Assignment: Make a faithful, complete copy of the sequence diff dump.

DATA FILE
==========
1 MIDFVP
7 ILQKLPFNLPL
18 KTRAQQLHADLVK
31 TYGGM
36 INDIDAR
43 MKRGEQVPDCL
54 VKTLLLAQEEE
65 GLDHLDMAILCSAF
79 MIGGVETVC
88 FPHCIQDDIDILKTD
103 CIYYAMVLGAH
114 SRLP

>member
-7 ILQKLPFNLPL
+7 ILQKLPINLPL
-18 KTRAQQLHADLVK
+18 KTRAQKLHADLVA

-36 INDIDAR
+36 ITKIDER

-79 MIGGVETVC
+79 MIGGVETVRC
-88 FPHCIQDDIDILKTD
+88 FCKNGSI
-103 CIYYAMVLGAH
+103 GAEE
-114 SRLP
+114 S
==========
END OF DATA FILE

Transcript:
1 MIDFVP
7 ILQKLPFNLPL
18 KTRAQQLHADLVK
31 TYGGM
36 INDIDAR
43 MKRGEQVPDCL
54 VKTLLLAQEEE
65 GLDHLDMAILCSAF
79 MIGGVETVC
88 FPHCIQDDIDILKTD
103 CIYYAMVLGAH
114 SRLP

>member
-7 ILQKLPFNLPL
+7 ILQKLPINLPL
-18 KTRAQQLHADLVK
+18 KTRAQKLHADLVA

-36 INDIDAR
+36 ITKIDER

-79 MIGGVETVC
+79 MIGGVETVRC
-88 FPHCIQDDIDILKTD
+88 FCKNGSI
-103 CIYYAMVLGAH
+103 GAEE
-114 SRLP
+114 S